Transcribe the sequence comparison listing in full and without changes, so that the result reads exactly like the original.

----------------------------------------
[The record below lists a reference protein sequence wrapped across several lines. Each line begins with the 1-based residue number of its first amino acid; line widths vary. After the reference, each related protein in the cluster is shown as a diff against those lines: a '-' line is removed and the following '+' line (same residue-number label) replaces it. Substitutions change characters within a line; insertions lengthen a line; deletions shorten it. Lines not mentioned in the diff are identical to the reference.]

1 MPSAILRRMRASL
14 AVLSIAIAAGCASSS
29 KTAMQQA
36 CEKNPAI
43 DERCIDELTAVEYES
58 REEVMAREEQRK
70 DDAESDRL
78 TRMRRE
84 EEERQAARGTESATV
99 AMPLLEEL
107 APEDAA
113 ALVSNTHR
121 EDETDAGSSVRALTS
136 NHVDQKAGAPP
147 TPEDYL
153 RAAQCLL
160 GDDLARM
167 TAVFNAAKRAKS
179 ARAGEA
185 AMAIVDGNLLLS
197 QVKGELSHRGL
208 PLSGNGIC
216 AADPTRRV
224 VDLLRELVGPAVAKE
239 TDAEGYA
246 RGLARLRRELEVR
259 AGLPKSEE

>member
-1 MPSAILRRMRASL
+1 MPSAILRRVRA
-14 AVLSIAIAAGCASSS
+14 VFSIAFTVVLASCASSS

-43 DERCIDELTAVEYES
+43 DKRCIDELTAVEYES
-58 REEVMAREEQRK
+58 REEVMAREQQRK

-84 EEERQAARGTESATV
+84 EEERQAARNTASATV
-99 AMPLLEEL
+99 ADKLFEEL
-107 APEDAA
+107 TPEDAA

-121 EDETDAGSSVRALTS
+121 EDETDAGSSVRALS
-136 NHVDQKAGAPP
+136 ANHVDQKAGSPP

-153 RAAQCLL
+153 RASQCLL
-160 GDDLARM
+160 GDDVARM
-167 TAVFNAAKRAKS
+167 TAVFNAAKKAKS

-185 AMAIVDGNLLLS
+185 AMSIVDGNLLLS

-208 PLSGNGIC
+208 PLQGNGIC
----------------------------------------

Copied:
[The record below lists a reference protein sequence wrapped across several lines. Each line begins with the 1-based residue number of its first amino acid; line widths vary. After the reference, each related protein in the cluster is shown as a diff against those lines: a '-' line is removed and the following '+' line (same residue-number label) replaces it. Substitutions change characters within a line; insertions lengthen a line; deletions shorten it. Lines not mentioned in the diff are identical to the reference.]

1 MPSAILRRMRASL
14 AVLSIAIAAGCASSS
29 KTAMQQA
36 CEKNPAI
43 DERCIDELTAVEYES
58 REEVMAREEQRK
70 DDAESDRL
78 TRMRRE
84 EEERQAARGTESATV
99 AMPLLEEL
107 APEDAA
113 ALVSNTHR
121 EDETDAGSSVRALTS
136 NHVDQKAGAPP
147 TPEDYL
153 RAAQCLL
160 GDDLARM
167 TAVFNAAKRAKS
179 ARAGEA
185 AMAIVDGNLLLS
197 QVKGELSHRGL
208 PLSGNGIC
216 AADPTRRV
224 VDLLRELVGPAVAKE
239 TDAEGYA
246 RGLARLRRELEVR
259 AGLPKSEE

>member
-1 MPSAILRRMRASL
+1 MPSAILRRVRA
-14 AVLSIAIAAGCASSS
+14 VFSIAFTVVLASCASSS

-43 DERCIDELTAVEYES
+43 DKRCIDELTAVEYES
-58 REEVMAREEQRK
+58 REEVMAREQQRK

-84 EEERQAARGTESATV
+84 EEERQAARNTASATV
-99 AMPLLEEL
+99 ADKLFEEL
-107 APEDAA
+107 TPEDAA

-121 EDETDAGSSVRALTS
+121 EDETDAGSSVRALS
-136 NHVDQKAGAPP
+136 ANHVDQKAGSPP

-153 RAAQCLL
+153 RASQCLL
-160 GDDLARM
+160 GDDVARM
-167 TAVFNAAKRAKS
+167 TAVFNAAKKAKS

-185 AMAIVDGNLLLS
+185 AMSIVDGNLLLS

-208 PLSGNGIC
+208 PLQGNGIC